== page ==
The Wurundjeri and Gunung Willam Balug clans mined diorite at Mount William stone axe quarry which was a source of the highly valued greenstone hatchet heads, which were traded across a wide area as far as New South Wales and Adelaide. The mine provided a complex network of trading for economic and social exchange among the different Aboriginal nations in Victoria.[9][10] The quarry had been in use for more than 1,500 years and covered 18 hectares including underground pits of several metres. In February 2008 the site was placed on the Australian National Heritage List for its cultural importance and archeological value.[11]

Settlement and dispossession of the Wurundjeri lands began soon after a ceremony in which Wurundjeri leaders conducted a tanderrum ceremony, whose function was to allow outsiders temporary access to the resources of clan lands. John Batman and other whites interpreted this symbolic act, recorded in treaty form, as equivalent to medieval enfeoffment of all Woiwurrong territory.[12] Within a few years settlement began around Pound Bend with Major Charles Newman at Mullum Mullum Creek in 1838, and James Anderson on Beal Yallock, now known as Anderson's Creek a year later. Their measures to clear the area of Aboriginals was met with guerrilla skirmishing, led by Jaga Jaga, with the appropriation of cattle and the burning of fields. They were armed with rifles, and esteemed to be excellent marksmen, firing close to Anderson to drive him off as they helped themselves to his potato crop while en route to Yering in 1840. A trap set there by Captain Henry Gibson led to Jaga Jaga's capture and a battle as the Wurundjeri fought unsuccessfully to secure his release. Resistance was broken, and settlements throve. One elder, Derrimut, later stated:

You see…all this mine. All along here Derrimut's once. No matter now, me soon tumble down…Why me have no lubra? Why me have no piccaninny? You have all this place. No good have children, no good have lubra. Me tumble down and die very soon now.[13][14]


In 1863 the surviving members of the Wurundjeri tribe were given "permissive occupancy" of Coranderrk Station, near Healesville and forcibly resettled. Despite numerous petitions, letters, and delegations to the Colonial and Federal Government, the grant of this land in compensation for the country lost was refused. Coranderrk was closed in 1924 and its occupants bar five refusing to leave Country were again moved to Lake Tyers in Gippsland.

Wurundjeri today[edit]

All remaining Wurundjeri people are descendants of Bebejan, through his daughter Annie Borate (Boorat), and in turn, her son Robert Wandin (Wandoon). Bebejan was a Ngurungaeta of the Wurundjeri people and was present at John Batman's "treaty" signing in 1835.[15] Joy Murphy Wandin, a Wurundjeri elder, explains the importance of preserving Wurundjeri culture:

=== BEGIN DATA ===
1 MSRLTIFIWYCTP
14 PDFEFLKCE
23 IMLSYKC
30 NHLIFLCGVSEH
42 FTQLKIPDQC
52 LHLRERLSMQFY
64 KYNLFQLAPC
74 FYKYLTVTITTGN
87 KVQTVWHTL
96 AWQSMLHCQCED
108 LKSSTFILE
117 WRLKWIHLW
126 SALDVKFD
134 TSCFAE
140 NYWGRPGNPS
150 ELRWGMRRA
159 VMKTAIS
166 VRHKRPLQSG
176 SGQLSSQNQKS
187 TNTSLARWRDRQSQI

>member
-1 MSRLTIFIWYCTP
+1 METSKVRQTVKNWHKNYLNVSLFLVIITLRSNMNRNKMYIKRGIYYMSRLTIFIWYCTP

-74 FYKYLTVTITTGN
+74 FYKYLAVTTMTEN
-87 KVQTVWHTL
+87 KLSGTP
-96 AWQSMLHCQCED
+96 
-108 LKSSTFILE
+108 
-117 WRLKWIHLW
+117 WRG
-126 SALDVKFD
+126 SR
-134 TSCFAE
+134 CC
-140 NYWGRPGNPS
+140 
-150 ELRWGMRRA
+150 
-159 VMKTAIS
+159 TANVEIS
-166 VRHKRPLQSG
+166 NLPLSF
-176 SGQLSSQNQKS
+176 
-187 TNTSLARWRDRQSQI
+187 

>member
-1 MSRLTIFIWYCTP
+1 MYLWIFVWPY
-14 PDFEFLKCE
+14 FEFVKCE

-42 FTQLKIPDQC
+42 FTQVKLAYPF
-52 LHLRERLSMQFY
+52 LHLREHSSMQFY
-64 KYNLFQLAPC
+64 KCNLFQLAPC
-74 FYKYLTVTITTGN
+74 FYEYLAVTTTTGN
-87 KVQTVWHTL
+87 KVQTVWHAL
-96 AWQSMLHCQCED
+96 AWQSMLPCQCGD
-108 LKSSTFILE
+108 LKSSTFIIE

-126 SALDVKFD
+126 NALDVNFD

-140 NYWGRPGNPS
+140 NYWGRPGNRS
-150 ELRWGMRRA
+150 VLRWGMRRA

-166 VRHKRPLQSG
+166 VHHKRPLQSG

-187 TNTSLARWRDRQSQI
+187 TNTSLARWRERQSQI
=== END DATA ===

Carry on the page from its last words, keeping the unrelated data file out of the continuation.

In the recent past, Wurundjeri culture was undermined by people being forbidden to "talk culture" and language. Another loss was the loss of children taken from families. Now, some knowledge of the past must be found and collected from documents. By finding and doing this, Wurundjeri will bring their past to the present and recreate a place of belonging. A "keeping place" should be to keep things for future generations of our people, not a showcase for all, not a resource to earn dollars. I work towards maintaining the Wurundjeri culture for Wurundjeri people into the future.[a]

In 1985, the Wurundjeri Tribe Land Compensation and Cultural Heritage Council was established to fulfil statutory roles under Commonwealth and Victorian legislation and to assist in raising awareness of Wurundjeri culture and history within the wider community.[16][17]

Wurundjeri elders often attend events with visitors present where they give the traditional welcome to country greeting in the Woiwurrung language:

Wominjeka yearmenn koondee-bik Wurundjeri-Ballak

which means, "Welcome to the land of the Wurundjeri people".[18][19]

Notable people[edit]

William Barak at Coranderrk


Other notable Wurundjeri people include:

Alternative names/spellings[edit]

  • Coraloon (?)
  • Gungung-willam
  • Kukuruk (northern clan name)
  • Mort Noular (language name)
  • Ngarukwillam
  • N'uther Galla
  • Nuthergalla (ngatha = juða "no" in the Melbourne dialect).[21]
  • Oorongie
  • Urunjeri[22]
  • Waarengbadawa
  • Wainworra
  • Wairwaioo
  • Warerong
  • Warorong
  • Warwaroo
  • Wavoorong
  • Wawoorong, Wawoorong
  • Wawurong
  • Wawurrong
  • Woeworung
  • Woiworung (name for the language they spoke, from woi + worung = speech)
  • Woiwurru (woi = no + wur:u = lip)
  • Woiwurung, Woiwurong, Woiwurrong
  • Wooeewoorong
  • Wowerong
  • Wurrundyirra-baluk
  • Wurunjeri
  • Wurunjerri
  • Wurunjerri-baluk
  • Yarra Yarra
  • Yarra Yarra Coolies (kulin = man)

See also[edit]